A perennial debate has once again emerged at this year's U.N. climate talks: in order to make a meaningful dent in carbon emissions, do we need to invest more in R&D or more in the deployment of existing technologies?
The world's largest investment bank, Goldman Sachs, is now weighing in.
In a report issued this week, Goldman concluded that the most effective mid-term solution for lowering carbon emissions -- and making money -- is backing existing technologies that are ready to scale. In fact, analysts at the bank believe that the majority of investor dollars should go to only four technologies: solar photovoltaics, onshore wind, LED lighting and electric cars.
"We believe investors should focus on this set of front-runners with the potential to shift emission trajectories and reshape competitive dynamics on a five- to 10-year view," wrote the group of analysts.
These four areas collectively make up the vast majority of the low-carbon investment opportunity, which Goldman values at $600 billion a year.
"There are many other low-carbon technologies that either lack the scale or the momentum to drive significant large-scale global change in 2015-2025. They include: (1) mature technologies with relatively slow, stable growth trajectories; (2) early-stage technologies that have growth but still lack scale; and (3) technologies that are gradually losing regulatory support," wrote the Goldman analysts.
Those technologies include biofuels, nuclear, large hydro, carbon capture, marine power and offshore wind.
The report's findings contradict the conclusions of some of the world's top tech billionaires, who believe far more money needs to flow into early-stage technologies in order to radically improve upon the cost and performance of intermittent renewables. This week, those billionaires formed the Breakthrough Energy Coalition and pledged to spend far more on cleantech R&D.
“The existing system of basic research, clean energy investment, regulatory frameworks, and subsidies fails to sufficiently mobilize investment in truly transformative energy solutions for the future,” states the coalition's website.
It's not surprising that the bankers at Goldman Sachs, who are focused on profits, see the world differently than tech CEOs who are willing to fund risky ideas that may not pay off for decades.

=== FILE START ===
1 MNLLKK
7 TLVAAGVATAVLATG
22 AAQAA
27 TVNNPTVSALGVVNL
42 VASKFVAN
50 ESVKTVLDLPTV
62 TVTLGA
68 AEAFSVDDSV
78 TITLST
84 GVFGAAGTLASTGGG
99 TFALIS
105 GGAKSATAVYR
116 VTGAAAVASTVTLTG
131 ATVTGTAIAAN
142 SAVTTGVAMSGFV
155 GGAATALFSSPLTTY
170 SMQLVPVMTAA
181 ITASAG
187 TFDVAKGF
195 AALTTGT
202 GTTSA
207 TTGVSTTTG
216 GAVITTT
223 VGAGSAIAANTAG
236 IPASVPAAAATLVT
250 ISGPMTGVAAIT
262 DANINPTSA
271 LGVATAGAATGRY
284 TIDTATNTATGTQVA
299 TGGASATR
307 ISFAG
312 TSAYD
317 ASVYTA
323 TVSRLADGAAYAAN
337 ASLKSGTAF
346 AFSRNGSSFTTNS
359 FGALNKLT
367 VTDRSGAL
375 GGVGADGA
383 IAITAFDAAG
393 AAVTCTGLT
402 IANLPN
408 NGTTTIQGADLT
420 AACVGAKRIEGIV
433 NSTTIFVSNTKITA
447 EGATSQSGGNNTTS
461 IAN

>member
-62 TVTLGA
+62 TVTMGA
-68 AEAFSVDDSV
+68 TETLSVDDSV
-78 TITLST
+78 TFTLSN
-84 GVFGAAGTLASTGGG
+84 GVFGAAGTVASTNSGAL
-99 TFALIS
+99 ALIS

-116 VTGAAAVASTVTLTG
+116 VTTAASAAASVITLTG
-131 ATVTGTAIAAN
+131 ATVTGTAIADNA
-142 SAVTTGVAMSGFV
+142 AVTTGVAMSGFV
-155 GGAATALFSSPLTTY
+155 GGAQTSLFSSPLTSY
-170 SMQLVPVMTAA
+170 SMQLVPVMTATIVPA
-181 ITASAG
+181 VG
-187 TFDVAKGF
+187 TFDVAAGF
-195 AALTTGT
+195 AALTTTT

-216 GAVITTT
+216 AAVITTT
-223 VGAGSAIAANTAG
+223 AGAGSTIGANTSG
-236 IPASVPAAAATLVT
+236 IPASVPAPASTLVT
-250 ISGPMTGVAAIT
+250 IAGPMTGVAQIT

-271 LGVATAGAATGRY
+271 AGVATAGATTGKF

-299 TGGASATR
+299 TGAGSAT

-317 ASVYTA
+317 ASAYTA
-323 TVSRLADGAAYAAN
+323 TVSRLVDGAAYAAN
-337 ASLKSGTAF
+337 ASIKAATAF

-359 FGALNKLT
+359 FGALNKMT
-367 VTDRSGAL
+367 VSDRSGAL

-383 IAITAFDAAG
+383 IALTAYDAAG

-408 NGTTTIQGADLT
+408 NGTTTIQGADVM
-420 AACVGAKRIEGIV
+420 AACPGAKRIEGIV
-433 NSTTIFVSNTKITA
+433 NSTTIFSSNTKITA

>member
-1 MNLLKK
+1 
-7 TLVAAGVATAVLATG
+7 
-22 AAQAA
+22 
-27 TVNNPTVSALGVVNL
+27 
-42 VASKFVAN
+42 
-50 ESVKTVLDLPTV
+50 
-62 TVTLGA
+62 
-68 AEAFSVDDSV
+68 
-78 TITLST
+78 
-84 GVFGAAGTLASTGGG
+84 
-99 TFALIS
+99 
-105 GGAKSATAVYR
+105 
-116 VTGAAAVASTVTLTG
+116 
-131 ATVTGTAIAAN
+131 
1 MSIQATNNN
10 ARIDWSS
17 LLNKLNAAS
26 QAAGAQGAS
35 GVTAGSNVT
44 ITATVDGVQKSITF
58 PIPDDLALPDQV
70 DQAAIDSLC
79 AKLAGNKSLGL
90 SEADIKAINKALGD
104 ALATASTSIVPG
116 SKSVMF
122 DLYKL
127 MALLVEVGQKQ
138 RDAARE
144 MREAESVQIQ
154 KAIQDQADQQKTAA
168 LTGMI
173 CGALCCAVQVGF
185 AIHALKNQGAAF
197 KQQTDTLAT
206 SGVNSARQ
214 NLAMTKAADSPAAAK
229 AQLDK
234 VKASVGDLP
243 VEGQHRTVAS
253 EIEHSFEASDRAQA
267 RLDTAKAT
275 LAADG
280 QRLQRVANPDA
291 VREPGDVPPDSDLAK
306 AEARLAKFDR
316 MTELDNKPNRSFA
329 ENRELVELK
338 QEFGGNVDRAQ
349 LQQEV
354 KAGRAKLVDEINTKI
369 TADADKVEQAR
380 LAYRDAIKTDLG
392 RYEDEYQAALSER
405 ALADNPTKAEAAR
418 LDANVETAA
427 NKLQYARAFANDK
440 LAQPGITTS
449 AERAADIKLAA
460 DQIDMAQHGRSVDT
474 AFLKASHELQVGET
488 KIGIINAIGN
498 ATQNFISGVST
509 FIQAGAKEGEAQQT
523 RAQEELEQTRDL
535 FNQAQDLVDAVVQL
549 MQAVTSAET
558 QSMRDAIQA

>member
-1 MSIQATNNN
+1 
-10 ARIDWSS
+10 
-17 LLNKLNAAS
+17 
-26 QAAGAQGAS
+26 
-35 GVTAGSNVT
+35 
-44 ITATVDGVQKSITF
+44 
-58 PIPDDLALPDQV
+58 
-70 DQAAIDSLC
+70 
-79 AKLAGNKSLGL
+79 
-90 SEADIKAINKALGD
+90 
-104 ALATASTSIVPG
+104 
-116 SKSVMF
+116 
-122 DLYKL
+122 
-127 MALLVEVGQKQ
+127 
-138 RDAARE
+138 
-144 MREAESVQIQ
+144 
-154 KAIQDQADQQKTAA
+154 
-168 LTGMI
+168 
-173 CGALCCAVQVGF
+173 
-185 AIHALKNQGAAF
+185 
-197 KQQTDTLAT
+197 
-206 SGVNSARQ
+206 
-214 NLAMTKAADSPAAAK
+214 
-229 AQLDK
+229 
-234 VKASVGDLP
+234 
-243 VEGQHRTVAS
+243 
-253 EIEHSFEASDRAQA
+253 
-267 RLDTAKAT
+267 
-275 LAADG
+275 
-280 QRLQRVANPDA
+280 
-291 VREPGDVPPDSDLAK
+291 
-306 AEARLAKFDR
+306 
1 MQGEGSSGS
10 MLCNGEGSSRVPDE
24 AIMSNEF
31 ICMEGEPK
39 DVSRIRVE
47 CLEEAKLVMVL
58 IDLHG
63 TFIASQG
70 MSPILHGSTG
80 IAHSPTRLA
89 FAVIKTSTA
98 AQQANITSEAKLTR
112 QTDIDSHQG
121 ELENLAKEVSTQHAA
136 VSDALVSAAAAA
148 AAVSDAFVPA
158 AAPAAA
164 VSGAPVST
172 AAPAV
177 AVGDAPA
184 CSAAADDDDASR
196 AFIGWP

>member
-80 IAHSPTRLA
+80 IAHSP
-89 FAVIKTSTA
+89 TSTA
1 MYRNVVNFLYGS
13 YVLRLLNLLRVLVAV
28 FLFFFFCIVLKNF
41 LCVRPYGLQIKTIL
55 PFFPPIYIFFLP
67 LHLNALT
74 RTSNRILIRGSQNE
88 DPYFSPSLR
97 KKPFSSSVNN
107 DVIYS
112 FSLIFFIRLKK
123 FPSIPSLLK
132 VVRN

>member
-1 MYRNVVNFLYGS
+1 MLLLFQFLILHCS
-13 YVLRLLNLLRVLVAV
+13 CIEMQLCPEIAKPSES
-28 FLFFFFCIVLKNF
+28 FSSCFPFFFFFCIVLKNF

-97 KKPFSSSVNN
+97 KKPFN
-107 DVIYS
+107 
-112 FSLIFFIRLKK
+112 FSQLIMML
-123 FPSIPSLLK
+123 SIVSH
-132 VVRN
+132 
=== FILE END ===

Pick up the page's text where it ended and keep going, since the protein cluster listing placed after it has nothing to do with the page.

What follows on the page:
Goldman isn't betting against technologies outside of its four preferred areas. Instead, the bank is focused on the "greatest market dislocations" between now and 2025. Solar PV, wind, electric cars and LEDs are the technologies best prepared to erode fossil-fuel consumption within that timeframe.
By 2020, wind and solar alone will be producing the oil equivalent of 6.2 million barrels per day -- adding more energy to the global supply, as American shale producers did from 2010-2015.
"We expect wind and solar to account for over half of (capacity-adjusted) new installations in electricity generation capacity by 2025. In energy terms, this now puts the phenomenon of solar PV and onshore wind on par with U.S. shale oil production," wrote the Goldman researchers.
In order to limit the global temperature increase to 2 degrees Celsius, climate scientists say greenhouse-gas emissions need to peak by around 2020. On their current trajectories, solar PV and wind could eliminate 5 gigatons of carbon dioxide emissions each year by 2025 -- or about one-sixth of the emissions pumped into the atmosphere globally in 2014.
The Goldman report only looks at macroeconomic trends. It does not consider the limitations of conventional renewables due to grid constraints, land-use conflicts or performance. Some argue those factors will create an upper limit to the amount of wind and solar that can be deployed on grids around the world.
A study released by MIT this week backs up Goldman's conclusions about installation and cost trends. After examining the climate pledges of countries around the world, MIT researchers found that conventional wind and solar would be the biggest beneficiaries of carbon reduction efforts.
According to the report, global solar installations will grow fivefold and wind will grow nearly threefold by 2030 under voluntary carbon-reduction plans established by countries. This could result in a 50 percent cost reduction for solar PV and a 25 percent cost reduction for wind by that date.